Early in Herm Edwards' introductory news conference at Arizona State on Monday, a reporter identified himself as being from a local outlet called Devils Digest.
Edwards was quick to jump in to try to learn more.
"Devils Digest, huh?" Edwards said. "Where are you from, my man?"
"Right here in Tempe."
"Devils Digest? OK," Edwards, with several pitchfork logos on the wall behind him, went on. "I'm Catholic now, I'm a Christian. Watch out for those Devils. I'm just saying. We're good, brother. We're good. I know. I ain't taking it personal."
It's hard to allow for the possibility that Edwards didn't actually know ASU's mascot is the Sun Devils, but those who came away thinking otherwise had good reason.
And with that, the first viral clip from the Great Herm Edwards Experiment was born, and the era was off and running.
The man famous for "Hello?!" was reintroduced to the college football world.
Edwards' appointment by his longtime friend and former agent, ASU vice president for athletics Ray Anderson, is without question the most outside-the-box hire in the coaching cycle thus far -- and maybe of the past several. He hasn't coached in nearly a decade, instead working as an NFL analyst at ESPN, hasn't coached college football in nearly three decades and is expected to retain most of the staff from a moderately successful coach, Todd Graham, who was paid approximately $12 million to go away.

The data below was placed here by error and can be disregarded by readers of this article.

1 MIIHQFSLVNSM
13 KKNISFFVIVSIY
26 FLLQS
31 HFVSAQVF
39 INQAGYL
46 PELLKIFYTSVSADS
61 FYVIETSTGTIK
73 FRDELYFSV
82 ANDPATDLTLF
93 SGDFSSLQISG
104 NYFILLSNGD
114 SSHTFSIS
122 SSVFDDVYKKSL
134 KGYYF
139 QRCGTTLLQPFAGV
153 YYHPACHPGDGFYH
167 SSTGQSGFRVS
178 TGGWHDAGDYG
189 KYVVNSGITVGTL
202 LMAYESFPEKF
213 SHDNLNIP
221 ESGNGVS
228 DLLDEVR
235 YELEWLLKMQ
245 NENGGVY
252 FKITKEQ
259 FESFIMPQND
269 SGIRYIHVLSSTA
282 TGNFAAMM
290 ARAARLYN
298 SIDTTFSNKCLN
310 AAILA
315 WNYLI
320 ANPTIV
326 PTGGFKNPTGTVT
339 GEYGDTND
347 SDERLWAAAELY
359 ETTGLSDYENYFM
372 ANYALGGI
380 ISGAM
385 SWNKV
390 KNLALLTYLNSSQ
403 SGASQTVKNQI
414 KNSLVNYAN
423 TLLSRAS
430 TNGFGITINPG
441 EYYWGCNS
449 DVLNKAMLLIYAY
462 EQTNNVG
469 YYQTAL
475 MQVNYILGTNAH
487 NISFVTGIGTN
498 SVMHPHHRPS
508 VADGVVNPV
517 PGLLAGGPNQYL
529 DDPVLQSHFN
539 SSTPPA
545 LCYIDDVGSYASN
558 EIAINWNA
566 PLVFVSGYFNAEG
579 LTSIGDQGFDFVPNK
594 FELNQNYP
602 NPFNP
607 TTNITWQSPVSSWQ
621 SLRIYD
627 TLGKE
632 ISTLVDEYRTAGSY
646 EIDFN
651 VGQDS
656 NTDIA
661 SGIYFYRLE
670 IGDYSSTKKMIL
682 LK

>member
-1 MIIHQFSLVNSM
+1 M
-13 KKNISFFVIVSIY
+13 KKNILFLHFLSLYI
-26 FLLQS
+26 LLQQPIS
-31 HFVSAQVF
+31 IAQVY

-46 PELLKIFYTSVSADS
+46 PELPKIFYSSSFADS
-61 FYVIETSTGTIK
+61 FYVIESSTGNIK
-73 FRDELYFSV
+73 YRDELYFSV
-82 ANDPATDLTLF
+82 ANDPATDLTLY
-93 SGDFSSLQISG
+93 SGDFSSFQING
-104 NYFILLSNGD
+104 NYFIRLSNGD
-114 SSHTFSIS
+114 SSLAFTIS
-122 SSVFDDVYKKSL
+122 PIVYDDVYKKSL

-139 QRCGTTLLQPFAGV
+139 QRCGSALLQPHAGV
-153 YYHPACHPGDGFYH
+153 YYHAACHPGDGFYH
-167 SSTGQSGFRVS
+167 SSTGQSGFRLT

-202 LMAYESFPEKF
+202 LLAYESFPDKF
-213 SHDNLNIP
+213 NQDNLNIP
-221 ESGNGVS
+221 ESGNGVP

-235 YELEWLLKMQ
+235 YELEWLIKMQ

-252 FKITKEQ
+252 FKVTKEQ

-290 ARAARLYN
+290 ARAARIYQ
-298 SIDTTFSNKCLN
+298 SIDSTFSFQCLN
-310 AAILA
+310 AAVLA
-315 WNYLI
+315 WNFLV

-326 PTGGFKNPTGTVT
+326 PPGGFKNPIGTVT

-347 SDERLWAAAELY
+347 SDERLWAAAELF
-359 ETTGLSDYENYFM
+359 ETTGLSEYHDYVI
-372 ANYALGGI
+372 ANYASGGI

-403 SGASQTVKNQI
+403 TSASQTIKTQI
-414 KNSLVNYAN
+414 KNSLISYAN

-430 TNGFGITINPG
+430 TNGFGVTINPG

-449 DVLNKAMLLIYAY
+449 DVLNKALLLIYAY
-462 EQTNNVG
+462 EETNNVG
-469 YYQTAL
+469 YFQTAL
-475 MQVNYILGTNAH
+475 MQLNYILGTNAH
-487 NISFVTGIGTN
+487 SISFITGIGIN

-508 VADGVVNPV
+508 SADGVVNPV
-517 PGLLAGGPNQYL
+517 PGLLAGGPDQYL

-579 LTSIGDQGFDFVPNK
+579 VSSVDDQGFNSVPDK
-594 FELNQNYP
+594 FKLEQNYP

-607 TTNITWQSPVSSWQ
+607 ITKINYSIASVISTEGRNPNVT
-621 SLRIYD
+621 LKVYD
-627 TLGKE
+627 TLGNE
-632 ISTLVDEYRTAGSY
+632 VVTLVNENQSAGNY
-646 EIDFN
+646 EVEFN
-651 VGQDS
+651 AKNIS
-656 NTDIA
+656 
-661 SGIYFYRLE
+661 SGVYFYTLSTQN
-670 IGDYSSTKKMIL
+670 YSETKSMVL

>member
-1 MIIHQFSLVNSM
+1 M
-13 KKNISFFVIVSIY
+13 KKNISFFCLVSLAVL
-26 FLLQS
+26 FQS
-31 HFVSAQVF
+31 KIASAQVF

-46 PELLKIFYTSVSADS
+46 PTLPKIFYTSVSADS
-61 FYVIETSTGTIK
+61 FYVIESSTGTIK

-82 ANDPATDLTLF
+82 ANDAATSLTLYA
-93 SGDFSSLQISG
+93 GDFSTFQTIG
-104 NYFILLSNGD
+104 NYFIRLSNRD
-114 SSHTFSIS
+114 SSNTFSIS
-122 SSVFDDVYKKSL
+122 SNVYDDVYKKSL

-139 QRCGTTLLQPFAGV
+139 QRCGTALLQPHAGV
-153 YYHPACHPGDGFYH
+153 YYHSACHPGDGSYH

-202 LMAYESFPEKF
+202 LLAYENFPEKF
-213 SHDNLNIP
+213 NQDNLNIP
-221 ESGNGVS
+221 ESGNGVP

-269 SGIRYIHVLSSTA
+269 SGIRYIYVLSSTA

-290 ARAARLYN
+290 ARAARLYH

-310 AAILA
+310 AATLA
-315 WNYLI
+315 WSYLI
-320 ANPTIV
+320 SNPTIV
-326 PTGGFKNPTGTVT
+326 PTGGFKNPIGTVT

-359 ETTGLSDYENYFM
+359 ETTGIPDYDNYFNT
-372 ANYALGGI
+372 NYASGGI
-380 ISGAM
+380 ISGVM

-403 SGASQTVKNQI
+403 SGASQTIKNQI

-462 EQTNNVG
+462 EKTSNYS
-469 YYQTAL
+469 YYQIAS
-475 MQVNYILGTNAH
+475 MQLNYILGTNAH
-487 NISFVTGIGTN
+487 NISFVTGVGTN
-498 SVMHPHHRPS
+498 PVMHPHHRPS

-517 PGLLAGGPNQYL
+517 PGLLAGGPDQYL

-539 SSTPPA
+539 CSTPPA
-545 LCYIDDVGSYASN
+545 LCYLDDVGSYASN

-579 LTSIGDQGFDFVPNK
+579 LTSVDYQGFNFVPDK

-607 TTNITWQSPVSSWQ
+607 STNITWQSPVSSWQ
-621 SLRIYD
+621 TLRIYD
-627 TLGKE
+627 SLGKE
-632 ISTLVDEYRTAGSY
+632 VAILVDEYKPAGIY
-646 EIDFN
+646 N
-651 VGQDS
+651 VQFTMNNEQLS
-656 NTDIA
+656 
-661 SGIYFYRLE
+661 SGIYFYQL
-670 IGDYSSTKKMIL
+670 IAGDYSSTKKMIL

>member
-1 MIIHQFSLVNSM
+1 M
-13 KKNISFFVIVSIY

Whether it was the right move, and the type of success that should be expected, can be debated at length, but there's one thing for certain: Arizona State just got more interesting.
To really understand why Anderson's handling of this coaching transition seems so bizarre, it's important to have some context. In the summer of 2016, Anderson was interviewed on a local sports radio talk show and made it clear he was tired of Graham's penchant for talking a big game.
Going into the previous season, Graham told anyone who would listen that ASU should be considered a national title contender, only to have the team finish 6-7. To that point, Graham was 34-19 at ASU and had coached the team to its first back-to-back 10-win seasons in 39 years.
"One of the things, very frankly, that we're trying to do better around here is to talk less and deliver more," Anderson said at the time. "We'll be minimum on the bravado and all the predictions about greatness and just let our play speak for us. I think you'll see that from us."